I love that man. Like one of the reasons that really started me on this journey and I really think you’ve been the biggest influence on Nissan. Me and Lisa is when you guys decided to renovate that then and then as you know, two adults and three kids decide to live in that space with everything in your life. And I remember he came up to visit and we all hung out as a family and your kids came out and they each had one little bag with all of their toys in that bag. And I was like, wow, like looking around my house after I was like, I don’t even know where all this, these toys came from. It’s from like every time they say grandmother and getting them something. And so even this Christmas we’re like, can you guys please just not getting our kids anything.
They don’t need more stuff and more stuff is not making them any happier. Can we do experiences this year and actually be thoughtful around the way that we’re doing stuff. And you know, that ended up being cooler. We got free tickets to Australia Zoo, the aquarium, the girls got their nails done, they got movie tickets and it was kind of like all of these cool things that way then didn’t have to pay for over the break. That will actually like, like meaningful things for the kids as opposed to staff. And simplifying life isn’t just about saving money and moving forward financially it’s, it’s just frame when you don’t have all of that mental attention and time focused on things that don’t matter in any way or that it just bleeding out the bottom because you are doing well financially and I think, you know, I was feeling guilty for so long, being one or the other.
It’s so nice to recognize that you know, it’s okay to operate in society and the way that I’m operating unit as someone that thinks the motor least completely fucking broken honestly. His work, the model, get financially free, contribute to the model, and then have the choice to sort of exit. When I say fit and I think people that don’t focus on the wealth creation, capitalistic side of things struggle and work for so much longer most of the time doing stuff that they don’t enjoy as opposed to you can live that simplistic life, but also set your future up so that you’ve got choices down the line too. And that that’s a 10 year journey for me. Maybe even 15 years. It’s taken a long time to process this and find a happy medium.
Yeah. And minimalism or moving towards minimalism can help you with your spending less money on staff, can help you focus on building wealth, can help you focus on investing in property and finding joy out of that challenge and Adam moving forward financially moving towards financial freedom so it can be a real positive thing towards your longterm financial goals if you let it. So whether or not you guys adopt minimalism, whether or not you guys look into it is completely up to you. Um, I’ve explored it in my life and found that I really like it and really enjoy it. Less things make me happy and then we’re saying experiences and what I probably invest in more now I’m going out with friends. Like for my birthday, I’m going out to um, stay in like a massive house with a bunch of mates and do a house tournament up there.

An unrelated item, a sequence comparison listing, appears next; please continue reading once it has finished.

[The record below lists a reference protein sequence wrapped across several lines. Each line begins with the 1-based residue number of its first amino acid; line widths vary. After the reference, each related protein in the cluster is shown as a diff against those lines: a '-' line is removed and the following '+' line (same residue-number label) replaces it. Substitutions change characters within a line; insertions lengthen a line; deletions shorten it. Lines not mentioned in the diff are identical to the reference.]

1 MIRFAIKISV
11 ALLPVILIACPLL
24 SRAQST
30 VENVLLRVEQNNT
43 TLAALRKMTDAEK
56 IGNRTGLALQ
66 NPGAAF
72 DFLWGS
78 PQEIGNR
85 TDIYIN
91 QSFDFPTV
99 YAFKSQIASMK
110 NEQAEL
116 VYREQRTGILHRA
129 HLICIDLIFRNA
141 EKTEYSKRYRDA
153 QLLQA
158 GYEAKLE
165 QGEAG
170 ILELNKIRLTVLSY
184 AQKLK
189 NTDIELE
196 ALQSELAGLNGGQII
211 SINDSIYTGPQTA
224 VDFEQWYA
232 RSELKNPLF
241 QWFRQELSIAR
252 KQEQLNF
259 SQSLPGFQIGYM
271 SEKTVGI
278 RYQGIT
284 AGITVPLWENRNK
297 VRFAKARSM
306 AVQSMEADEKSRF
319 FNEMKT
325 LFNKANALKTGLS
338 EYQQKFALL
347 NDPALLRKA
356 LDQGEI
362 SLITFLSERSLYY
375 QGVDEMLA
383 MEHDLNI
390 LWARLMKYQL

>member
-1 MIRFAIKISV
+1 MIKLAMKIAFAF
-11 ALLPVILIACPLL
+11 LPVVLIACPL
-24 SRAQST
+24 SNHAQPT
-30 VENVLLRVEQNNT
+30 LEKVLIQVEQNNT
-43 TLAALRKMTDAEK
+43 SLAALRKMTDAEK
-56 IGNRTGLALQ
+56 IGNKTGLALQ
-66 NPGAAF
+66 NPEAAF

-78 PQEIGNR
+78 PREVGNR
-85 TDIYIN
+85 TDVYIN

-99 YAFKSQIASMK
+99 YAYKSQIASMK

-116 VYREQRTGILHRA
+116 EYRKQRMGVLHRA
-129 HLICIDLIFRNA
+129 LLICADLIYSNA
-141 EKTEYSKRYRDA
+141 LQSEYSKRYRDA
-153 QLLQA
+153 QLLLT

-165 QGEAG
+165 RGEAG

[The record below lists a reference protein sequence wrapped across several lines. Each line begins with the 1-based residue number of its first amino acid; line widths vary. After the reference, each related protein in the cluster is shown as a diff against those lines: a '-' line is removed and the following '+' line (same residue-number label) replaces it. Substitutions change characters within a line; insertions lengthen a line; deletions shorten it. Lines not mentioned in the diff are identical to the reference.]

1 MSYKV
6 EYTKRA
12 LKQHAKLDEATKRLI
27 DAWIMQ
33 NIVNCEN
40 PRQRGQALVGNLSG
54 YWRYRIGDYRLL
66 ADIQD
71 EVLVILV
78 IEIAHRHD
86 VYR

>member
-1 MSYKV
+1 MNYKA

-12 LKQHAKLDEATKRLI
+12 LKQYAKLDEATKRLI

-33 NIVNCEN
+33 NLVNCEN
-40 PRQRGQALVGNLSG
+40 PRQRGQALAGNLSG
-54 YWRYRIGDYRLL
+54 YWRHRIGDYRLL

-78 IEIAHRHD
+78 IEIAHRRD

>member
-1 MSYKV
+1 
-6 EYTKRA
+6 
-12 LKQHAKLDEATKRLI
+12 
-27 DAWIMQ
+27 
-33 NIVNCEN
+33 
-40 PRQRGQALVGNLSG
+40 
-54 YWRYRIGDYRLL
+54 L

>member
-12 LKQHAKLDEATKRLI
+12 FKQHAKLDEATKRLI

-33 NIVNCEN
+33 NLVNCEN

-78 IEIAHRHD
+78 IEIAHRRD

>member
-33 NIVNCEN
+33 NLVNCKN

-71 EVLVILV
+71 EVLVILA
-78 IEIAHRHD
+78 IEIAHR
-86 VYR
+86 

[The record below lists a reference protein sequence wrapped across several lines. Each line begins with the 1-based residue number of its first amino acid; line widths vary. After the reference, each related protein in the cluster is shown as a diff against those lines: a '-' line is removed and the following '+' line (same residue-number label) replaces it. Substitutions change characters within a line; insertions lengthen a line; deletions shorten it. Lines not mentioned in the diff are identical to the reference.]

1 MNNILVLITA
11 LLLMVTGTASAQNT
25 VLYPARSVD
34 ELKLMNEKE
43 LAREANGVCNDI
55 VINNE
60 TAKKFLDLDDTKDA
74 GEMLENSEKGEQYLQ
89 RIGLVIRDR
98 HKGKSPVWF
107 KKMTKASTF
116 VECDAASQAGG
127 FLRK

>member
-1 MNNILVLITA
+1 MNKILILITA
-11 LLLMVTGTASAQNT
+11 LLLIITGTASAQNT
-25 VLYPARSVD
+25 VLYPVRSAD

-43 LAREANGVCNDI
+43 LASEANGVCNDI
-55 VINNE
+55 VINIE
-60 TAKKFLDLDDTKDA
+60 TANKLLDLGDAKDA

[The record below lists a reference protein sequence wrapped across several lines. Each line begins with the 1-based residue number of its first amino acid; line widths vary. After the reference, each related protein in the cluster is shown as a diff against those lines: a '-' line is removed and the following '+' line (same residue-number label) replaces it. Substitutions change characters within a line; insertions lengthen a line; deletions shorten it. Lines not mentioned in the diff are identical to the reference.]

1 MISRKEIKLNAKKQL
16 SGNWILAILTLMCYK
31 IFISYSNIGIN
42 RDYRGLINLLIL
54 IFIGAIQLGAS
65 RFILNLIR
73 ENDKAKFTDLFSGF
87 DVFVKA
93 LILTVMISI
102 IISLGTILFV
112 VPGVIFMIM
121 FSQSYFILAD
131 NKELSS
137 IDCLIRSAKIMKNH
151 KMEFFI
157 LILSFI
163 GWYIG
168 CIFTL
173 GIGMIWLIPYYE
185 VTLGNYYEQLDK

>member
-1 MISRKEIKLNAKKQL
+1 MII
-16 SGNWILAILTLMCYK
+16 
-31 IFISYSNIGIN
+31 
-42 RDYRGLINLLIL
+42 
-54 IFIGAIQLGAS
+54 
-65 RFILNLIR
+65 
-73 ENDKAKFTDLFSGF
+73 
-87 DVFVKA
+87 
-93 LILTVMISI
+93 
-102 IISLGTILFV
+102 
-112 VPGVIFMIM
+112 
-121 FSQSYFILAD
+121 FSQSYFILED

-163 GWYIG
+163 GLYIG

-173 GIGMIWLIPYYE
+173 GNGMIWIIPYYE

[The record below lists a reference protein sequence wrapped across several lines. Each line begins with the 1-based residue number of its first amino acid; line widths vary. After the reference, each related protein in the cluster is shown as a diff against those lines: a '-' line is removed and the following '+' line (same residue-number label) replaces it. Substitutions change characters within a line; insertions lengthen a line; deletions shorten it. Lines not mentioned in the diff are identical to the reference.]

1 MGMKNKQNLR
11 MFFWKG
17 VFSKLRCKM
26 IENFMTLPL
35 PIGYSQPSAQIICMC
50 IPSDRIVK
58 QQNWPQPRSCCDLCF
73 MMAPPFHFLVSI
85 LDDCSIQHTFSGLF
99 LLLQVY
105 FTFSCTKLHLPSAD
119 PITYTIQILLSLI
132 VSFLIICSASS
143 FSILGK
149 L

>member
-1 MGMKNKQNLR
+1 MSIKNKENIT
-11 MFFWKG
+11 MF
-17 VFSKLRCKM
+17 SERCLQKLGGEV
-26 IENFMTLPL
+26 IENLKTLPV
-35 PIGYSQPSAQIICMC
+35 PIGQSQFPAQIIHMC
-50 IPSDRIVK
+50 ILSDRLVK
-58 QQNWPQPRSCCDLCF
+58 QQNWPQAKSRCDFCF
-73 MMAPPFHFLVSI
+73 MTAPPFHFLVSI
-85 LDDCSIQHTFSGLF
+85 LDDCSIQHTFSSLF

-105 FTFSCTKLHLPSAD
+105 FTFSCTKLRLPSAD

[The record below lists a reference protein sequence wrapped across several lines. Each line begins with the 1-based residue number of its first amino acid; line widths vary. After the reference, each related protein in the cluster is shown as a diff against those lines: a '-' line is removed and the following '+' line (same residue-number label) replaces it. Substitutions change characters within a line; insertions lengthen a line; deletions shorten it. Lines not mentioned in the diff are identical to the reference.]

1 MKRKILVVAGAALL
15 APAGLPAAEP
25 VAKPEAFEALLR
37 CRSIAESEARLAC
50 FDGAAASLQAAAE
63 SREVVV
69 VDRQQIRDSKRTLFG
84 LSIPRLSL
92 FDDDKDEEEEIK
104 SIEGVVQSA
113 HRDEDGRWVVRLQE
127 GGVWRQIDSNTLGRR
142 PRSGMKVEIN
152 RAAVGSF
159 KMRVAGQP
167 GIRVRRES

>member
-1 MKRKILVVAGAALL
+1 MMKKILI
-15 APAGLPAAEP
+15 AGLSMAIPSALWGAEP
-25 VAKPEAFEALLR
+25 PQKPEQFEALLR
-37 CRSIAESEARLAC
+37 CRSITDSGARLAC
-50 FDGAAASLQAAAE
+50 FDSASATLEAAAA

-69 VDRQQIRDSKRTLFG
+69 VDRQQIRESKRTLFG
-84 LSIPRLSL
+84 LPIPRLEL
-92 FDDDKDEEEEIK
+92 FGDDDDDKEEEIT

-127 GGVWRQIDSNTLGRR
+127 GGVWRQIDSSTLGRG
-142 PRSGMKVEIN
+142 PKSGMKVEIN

So that’ll be my birthday present for myself and from whoever will chip into that. But rather than getting things, I’ll be getting experiences and yeah, using it as a way to springboard into financial freedom. Um, but yeah, so I think that kind of covers covers it. I think the idea here is that minimalism and capitalism can work together, that you don’t need to be either zen monk or be an oil barren. You can find your happy medium where you’re living a more thoughtful life, you’re more thoughtful about your things, but you can also focus on building wealth, creating value in society, and moving towards your goal of financial freedom.
Love it. Awesome.
Cool. Well thanks so much for tuning in today guys. We wish you the absolute best out there. If you are interested in minimalism thing, go ahead and check out the video I did on my minimalist wardrobe. You can see how I fit all my clothes as well as my kids clothes and my linen and all of that sort of stuff in one single cupboard. I’m. So I’ll link that up. Go ahead and watch that. And until next time,